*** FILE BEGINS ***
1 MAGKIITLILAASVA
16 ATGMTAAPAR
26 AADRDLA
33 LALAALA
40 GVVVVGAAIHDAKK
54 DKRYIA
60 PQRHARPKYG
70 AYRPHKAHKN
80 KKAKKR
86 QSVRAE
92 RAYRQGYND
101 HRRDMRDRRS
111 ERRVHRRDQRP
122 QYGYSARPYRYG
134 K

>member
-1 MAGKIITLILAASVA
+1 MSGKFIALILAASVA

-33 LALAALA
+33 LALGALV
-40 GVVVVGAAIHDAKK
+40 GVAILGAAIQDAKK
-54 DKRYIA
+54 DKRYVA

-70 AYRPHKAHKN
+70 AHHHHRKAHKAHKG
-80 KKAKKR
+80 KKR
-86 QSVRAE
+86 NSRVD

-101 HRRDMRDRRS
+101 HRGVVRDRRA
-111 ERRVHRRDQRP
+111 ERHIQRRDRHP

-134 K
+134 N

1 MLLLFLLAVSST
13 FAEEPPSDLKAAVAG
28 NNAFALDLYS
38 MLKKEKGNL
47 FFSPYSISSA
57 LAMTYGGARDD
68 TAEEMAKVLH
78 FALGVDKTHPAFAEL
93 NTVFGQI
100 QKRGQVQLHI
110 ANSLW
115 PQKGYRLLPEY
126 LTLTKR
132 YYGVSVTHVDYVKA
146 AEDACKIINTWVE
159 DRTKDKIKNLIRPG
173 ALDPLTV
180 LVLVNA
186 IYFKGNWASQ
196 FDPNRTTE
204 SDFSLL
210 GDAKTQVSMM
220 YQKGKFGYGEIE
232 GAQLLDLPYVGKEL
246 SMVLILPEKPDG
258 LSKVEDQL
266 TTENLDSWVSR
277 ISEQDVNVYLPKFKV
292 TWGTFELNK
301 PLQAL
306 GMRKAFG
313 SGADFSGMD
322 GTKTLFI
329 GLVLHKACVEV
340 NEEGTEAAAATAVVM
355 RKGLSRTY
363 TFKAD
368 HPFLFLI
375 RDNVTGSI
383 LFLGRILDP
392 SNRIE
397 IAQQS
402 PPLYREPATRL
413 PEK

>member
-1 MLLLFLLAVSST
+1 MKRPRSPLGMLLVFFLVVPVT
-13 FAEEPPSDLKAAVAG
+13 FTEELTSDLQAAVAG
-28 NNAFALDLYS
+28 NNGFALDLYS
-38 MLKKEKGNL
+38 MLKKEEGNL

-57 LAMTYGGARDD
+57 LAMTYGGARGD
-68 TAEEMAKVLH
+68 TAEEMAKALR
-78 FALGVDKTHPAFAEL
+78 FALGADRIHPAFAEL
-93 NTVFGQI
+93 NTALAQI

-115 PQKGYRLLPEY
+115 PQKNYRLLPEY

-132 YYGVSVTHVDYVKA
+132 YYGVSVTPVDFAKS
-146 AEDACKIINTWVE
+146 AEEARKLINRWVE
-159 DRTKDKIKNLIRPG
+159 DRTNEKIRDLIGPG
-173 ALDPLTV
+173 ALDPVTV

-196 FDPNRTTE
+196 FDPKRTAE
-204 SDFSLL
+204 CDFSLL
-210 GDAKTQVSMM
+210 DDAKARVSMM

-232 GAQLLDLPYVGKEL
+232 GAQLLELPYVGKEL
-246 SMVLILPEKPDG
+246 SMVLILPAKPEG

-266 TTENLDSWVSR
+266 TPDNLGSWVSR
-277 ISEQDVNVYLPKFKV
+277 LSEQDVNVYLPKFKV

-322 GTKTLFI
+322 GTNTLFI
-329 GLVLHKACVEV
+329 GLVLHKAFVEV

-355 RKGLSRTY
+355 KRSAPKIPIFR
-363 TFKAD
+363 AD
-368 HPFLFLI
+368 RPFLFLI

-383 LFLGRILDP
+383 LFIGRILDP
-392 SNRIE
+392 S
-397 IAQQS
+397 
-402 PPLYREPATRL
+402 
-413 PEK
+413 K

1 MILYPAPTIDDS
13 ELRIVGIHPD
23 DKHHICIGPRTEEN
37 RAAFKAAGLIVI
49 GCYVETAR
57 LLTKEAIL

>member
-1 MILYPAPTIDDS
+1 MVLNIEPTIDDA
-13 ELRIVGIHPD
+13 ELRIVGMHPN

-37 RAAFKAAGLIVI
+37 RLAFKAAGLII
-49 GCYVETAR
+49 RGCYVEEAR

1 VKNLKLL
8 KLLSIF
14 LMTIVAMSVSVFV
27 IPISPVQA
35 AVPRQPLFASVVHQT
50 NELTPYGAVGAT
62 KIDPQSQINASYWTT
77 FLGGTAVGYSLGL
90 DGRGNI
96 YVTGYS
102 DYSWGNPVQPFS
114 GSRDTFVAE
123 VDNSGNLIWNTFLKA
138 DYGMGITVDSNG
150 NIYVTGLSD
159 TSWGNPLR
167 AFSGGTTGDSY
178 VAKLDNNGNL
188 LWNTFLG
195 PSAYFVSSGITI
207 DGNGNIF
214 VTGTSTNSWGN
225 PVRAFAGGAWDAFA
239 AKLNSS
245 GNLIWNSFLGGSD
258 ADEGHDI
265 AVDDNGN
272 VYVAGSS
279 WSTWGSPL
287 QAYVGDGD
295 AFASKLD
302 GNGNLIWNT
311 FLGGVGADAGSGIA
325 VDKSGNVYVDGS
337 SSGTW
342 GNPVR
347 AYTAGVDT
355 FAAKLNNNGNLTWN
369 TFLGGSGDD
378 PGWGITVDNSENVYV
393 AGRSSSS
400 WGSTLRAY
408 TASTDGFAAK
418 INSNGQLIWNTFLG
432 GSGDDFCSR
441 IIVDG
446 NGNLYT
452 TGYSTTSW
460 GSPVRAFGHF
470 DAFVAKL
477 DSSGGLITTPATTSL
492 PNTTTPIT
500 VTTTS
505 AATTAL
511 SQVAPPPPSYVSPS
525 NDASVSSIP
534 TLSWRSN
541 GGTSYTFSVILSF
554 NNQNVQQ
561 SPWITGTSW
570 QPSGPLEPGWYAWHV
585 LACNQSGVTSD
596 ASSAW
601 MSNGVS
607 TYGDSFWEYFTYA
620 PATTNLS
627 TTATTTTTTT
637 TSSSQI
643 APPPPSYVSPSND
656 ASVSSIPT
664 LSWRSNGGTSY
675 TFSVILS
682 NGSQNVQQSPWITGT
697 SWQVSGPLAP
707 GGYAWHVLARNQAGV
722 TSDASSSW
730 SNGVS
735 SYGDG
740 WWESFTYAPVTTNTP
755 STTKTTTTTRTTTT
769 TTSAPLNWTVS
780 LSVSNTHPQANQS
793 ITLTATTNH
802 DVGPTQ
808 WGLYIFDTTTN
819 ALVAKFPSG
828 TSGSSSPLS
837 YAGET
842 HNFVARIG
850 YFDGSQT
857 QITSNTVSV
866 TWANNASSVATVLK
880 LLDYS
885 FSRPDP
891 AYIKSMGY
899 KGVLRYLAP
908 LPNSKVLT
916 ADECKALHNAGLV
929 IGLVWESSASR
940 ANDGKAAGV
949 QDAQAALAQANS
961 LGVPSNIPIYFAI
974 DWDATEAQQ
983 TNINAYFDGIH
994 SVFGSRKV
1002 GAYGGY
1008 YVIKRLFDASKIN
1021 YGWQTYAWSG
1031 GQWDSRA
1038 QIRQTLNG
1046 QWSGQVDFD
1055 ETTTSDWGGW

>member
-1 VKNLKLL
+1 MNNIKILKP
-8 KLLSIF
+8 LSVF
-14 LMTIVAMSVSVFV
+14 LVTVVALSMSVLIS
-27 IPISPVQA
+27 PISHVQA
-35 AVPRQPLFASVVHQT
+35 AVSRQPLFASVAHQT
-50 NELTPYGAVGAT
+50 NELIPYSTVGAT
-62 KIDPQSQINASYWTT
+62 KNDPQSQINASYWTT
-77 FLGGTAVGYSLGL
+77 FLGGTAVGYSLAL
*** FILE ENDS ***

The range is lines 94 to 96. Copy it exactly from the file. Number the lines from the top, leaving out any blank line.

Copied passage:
-78 FALGVDKTHPAFAEL
+78 FALGADRIHPAFAEL
-93 NTVFGQI